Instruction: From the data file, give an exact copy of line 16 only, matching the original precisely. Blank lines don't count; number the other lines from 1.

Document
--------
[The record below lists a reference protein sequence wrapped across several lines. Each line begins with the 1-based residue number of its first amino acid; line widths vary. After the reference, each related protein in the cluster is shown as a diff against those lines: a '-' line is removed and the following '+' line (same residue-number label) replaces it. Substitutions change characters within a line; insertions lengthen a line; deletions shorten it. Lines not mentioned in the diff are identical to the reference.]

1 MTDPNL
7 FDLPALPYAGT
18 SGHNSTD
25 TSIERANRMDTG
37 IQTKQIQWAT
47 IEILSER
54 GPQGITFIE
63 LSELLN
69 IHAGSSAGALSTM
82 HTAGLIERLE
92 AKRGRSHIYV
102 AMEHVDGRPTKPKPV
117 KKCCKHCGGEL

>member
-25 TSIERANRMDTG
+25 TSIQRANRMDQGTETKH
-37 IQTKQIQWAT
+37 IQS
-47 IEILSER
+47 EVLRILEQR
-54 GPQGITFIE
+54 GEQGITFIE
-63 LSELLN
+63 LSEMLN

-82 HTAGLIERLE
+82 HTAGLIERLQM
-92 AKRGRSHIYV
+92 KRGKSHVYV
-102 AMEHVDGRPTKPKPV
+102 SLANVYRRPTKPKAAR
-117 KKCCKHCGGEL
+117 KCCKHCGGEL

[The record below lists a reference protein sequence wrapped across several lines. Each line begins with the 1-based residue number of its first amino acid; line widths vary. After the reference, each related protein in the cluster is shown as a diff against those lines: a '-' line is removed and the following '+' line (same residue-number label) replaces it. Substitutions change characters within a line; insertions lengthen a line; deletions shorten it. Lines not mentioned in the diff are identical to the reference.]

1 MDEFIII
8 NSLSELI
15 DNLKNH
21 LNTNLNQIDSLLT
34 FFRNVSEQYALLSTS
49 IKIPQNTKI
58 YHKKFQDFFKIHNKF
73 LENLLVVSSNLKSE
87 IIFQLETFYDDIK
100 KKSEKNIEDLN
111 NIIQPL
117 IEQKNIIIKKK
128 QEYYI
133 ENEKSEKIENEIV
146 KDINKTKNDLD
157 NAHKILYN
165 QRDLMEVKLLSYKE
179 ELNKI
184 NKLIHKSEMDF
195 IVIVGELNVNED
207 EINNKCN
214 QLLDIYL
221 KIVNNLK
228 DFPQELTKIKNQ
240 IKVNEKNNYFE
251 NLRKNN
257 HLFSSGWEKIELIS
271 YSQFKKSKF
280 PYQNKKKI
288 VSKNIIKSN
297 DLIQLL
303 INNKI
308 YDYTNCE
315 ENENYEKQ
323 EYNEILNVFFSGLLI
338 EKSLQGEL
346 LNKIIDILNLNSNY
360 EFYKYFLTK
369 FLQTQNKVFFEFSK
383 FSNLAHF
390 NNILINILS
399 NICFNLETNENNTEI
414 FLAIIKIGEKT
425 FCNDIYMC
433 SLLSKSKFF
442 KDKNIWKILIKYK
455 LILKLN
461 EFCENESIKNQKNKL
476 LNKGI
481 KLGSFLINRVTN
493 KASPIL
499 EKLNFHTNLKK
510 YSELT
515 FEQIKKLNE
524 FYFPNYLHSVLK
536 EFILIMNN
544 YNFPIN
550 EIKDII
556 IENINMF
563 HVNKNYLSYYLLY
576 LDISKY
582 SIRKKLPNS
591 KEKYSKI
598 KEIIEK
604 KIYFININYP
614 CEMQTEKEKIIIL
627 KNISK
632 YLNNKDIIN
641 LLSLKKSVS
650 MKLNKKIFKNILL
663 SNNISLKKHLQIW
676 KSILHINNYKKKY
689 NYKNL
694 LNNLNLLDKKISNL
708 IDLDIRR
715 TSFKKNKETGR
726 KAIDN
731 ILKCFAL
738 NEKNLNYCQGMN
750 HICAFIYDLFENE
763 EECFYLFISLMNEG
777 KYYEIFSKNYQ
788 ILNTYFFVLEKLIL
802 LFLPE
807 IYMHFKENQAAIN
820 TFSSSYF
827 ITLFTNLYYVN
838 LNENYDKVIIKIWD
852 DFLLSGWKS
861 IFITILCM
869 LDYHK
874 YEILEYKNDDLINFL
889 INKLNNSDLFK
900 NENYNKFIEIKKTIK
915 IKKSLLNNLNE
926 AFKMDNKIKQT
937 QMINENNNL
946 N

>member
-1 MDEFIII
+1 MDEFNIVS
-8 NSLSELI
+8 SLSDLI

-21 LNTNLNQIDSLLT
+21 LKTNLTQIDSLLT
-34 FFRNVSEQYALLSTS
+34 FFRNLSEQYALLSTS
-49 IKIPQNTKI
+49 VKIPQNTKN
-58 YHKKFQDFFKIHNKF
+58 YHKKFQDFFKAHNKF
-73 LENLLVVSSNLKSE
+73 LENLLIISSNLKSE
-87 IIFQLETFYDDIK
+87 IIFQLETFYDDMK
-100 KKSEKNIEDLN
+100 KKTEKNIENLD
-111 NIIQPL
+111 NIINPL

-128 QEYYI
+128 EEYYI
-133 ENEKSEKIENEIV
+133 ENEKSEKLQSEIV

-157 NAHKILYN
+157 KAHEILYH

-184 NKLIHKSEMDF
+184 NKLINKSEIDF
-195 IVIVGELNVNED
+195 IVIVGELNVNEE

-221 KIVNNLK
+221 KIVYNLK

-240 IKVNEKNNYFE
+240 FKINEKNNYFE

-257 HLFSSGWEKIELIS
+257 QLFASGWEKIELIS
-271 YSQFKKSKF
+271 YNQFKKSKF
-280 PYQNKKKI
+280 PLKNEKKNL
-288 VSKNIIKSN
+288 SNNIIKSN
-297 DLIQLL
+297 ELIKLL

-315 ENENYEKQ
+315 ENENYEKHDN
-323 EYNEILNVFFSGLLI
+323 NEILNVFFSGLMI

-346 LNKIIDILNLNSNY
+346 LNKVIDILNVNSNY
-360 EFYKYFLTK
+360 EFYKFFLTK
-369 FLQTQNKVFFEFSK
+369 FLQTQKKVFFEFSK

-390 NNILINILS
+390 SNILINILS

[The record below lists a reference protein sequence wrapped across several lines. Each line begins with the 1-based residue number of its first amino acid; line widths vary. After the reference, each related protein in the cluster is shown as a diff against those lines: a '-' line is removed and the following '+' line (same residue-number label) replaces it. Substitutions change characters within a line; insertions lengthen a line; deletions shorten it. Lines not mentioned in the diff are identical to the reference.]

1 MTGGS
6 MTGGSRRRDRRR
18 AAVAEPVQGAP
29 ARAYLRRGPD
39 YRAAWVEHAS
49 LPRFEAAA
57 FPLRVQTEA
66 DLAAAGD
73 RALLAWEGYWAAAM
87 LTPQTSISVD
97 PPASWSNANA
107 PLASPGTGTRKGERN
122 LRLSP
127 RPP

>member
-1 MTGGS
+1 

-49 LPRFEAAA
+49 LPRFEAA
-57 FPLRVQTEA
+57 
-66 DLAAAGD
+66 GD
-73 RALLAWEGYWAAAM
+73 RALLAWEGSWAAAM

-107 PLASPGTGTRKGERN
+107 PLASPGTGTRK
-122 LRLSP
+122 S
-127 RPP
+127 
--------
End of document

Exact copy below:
-25 TSIERANRMDTG